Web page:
• Support the development of appropriate curriculum and tools for the education and training of students and health care practitioners to ensure the comprehensive and equitable use of genomic tests in clinical care.
• Consider how elements established by Canada’s Strategy for Patient-Oriented Research and related initiatives and platforms can be integrated into existing health care delivery and research structures.
• Develop a white paper to articulate the roles and responsibilities of each stakeholder involved in health care system transformation and help strengthen the precision health research and delivery continuum.
Genome Canada is contributing to a national effort on precision health in numerous ways, including spearheading a demonstration program focused on patients with rare genetic disease—a group of approximately one million Canadians, more than 50 per cent of whom are children. This initiative builds on several past and current projects and is designed to tackle questions of governance frameworks, data standards and more.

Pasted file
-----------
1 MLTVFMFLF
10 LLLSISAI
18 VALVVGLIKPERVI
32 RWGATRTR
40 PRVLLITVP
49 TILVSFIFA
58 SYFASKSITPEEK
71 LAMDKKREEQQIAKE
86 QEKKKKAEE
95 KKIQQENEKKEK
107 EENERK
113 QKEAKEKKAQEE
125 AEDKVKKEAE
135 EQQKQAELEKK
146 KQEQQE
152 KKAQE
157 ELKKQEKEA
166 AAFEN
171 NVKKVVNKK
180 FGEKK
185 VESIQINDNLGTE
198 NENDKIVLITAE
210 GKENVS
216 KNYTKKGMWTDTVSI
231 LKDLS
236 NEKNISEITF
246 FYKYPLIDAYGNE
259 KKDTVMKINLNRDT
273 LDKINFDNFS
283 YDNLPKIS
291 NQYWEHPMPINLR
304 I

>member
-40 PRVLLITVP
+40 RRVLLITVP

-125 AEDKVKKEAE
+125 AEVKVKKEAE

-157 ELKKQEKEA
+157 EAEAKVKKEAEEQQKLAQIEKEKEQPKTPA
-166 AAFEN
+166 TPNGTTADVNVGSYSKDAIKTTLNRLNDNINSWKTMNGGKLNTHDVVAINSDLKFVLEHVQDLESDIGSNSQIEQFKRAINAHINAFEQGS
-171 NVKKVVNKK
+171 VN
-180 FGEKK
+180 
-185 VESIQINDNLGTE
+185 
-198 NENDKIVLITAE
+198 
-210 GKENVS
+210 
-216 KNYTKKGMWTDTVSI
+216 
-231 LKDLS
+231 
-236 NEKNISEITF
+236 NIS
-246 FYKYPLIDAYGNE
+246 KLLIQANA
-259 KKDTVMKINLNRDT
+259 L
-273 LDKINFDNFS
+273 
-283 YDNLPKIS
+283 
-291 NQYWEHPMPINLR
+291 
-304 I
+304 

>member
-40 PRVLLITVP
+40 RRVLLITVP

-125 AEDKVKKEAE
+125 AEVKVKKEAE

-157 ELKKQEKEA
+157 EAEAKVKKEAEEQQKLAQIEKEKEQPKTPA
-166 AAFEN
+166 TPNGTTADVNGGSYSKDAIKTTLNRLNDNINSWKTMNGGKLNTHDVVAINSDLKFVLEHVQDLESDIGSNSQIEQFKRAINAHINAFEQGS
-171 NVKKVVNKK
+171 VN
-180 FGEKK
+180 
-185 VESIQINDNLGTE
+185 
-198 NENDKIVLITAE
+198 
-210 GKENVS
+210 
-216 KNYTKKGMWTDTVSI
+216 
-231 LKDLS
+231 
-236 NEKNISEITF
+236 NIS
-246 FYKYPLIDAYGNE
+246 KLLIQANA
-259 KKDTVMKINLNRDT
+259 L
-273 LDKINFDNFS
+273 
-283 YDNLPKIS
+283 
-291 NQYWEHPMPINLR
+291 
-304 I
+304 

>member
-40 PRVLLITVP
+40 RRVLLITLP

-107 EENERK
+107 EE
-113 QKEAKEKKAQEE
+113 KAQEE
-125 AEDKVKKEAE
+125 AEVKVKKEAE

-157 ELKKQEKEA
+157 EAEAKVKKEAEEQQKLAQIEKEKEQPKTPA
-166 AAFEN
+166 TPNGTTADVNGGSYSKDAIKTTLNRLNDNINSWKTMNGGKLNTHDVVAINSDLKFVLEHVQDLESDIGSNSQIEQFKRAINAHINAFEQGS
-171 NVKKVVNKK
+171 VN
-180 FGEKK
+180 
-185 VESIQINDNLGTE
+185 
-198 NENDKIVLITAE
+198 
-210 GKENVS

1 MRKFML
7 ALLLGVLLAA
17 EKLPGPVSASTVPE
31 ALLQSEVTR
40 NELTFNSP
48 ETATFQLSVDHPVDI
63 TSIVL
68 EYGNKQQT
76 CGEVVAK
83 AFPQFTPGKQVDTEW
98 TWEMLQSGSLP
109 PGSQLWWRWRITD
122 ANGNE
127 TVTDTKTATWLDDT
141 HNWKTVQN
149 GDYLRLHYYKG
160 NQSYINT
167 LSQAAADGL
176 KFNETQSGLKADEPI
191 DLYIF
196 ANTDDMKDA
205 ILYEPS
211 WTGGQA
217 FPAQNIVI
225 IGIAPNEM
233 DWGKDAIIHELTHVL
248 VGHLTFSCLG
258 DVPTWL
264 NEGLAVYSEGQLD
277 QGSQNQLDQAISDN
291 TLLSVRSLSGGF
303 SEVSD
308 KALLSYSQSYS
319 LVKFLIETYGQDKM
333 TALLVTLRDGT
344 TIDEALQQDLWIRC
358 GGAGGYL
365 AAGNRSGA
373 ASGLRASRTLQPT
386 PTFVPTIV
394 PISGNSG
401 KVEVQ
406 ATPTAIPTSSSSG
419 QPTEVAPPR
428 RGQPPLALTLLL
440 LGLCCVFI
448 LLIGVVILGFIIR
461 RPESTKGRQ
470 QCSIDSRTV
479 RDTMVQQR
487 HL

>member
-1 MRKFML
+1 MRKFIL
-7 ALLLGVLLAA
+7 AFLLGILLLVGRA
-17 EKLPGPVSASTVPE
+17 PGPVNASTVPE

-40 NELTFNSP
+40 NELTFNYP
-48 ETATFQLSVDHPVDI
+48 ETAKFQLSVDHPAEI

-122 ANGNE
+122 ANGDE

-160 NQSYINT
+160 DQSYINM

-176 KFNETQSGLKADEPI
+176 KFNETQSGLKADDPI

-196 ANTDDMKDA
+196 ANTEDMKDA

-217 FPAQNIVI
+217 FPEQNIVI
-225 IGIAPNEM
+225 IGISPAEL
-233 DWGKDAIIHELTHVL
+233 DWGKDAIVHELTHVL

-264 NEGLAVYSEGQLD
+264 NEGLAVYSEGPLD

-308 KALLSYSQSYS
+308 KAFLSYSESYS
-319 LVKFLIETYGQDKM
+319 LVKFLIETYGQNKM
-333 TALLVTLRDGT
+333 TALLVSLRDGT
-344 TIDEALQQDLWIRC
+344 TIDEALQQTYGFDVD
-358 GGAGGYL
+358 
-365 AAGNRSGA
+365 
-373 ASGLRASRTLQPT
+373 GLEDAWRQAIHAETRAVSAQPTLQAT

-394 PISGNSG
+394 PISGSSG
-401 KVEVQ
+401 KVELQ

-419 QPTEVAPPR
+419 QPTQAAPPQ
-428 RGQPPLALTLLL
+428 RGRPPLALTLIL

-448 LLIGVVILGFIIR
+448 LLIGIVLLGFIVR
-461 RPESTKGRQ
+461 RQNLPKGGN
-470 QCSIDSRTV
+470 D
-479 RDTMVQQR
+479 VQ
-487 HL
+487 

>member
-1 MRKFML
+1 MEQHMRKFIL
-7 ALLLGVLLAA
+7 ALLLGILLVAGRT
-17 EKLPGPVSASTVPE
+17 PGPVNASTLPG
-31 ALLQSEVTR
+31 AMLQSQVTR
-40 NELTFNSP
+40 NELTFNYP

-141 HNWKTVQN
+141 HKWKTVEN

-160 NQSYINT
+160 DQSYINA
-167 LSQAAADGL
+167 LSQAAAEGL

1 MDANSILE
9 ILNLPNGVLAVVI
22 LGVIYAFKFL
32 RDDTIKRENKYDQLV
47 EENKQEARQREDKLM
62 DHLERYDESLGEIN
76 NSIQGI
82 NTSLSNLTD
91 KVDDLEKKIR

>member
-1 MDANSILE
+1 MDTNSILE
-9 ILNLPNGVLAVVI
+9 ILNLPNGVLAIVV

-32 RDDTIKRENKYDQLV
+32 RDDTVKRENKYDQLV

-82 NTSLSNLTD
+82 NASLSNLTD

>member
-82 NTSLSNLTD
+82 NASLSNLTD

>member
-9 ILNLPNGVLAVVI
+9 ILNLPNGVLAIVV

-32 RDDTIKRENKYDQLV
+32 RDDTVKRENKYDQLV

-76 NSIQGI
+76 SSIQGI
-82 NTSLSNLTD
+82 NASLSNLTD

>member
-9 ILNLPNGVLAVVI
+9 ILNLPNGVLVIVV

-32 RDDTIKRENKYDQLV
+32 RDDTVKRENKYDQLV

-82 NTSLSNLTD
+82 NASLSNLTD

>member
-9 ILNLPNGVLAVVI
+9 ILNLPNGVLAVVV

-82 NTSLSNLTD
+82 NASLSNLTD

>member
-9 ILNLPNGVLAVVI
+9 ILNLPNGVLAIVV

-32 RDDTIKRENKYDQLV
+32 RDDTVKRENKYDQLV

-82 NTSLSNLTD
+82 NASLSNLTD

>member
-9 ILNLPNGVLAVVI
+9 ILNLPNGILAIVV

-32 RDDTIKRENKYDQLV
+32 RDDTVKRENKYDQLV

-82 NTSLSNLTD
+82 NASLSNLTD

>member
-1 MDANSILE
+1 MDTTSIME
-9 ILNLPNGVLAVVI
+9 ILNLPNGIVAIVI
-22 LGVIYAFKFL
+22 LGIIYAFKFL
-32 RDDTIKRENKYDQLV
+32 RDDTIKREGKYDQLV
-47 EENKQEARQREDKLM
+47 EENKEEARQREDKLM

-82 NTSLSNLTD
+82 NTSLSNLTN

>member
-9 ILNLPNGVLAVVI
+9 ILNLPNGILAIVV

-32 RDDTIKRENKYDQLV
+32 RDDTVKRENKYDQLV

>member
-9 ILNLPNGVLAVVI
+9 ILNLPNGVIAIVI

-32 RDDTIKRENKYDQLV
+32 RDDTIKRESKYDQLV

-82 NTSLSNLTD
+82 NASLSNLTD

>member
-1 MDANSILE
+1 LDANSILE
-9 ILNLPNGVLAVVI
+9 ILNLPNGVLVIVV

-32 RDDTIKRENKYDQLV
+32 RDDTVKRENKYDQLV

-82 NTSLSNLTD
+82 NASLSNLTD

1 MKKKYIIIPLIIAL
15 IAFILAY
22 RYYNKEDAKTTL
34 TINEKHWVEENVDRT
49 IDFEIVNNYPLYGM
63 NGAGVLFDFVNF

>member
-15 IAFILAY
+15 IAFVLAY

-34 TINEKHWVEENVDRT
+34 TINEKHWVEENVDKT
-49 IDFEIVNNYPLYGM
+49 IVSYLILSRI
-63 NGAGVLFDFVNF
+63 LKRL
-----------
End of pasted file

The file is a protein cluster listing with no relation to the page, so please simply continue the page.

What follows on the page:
Our focus on rare diseases will help develop the infrastructure, skills, experience and partnerships essential for the implementation of a nationally harmonized program that leverages Canada’s burgeoning reputation as a global leader in pediatric precision health. Incidentally, Dr. Brendan Wren—one of Britain’s leading experts on the genomics of infectious
and tropical diseases and a member of Genomics and Precision Health competition international peer review committee—said of Canada’s research excellence in the field, “If I were ill, particularly if I had a sick child, I would want to live in Canada rather than anywhere in the world.”
The promise of precision health is a future where the best health care available meets personal needs with improved outcomes and strong economic growth for Canada. This country has the political will to drive innovation in health care delivery, including an increasing focus at the provincial level, a thriving genomics research culture, an ethnically diverse population and a universal health care system that make us exceptionally well-placed to advance the precision health revolution. That vision will require leveraging our world-class knowledge and expertise, capitalizing on the unique assets of the Canadian health care system and genomics enterprise, and ensuring genomic-based innovations can be effectively implemented for the benefit of people here and the world over.
Aida Kelf-Kowal, 9-years old, has juvenile idiopathic arthritis. She was at SickKids earlier this year, along with Minister of Science Kirsty Duncan, Genome Canada, the Canadian Institutes of Health Research and partners, to celebrate a major federal investment in applied genomics and precision health research.